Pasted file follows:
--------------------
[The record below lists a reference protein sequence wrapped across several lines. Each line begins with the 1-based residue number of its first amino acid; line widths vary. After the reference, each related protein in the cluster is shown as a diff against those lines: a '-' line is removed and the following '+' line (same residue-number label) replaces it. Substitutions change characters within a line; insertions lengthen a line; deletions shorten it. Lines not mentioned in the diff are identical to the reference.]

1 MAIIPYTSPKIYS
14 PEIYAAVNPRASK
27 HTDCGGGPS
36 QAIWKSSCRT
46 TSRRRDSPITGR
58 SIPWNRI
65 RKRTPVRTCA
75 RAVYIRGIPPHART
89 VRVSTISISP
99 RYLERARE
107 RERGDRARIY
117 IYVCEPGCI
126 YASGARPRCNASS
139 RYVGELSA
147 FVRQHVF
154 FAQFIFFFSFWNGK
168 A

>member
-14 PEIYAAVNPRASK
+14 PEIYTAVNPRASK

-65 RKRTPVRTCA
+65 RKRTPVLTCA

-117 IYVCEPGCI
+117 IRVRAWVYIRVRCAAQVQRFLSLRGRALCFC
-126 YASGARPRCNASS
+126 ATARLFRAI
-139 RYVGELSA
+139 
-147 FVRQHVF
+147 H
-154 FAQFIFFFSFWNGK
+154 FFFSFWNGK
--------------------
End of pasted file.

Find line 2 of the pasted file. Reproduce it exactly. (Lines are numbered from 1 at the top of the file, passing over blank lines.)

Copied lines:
1 MAIIPYTSPKIYS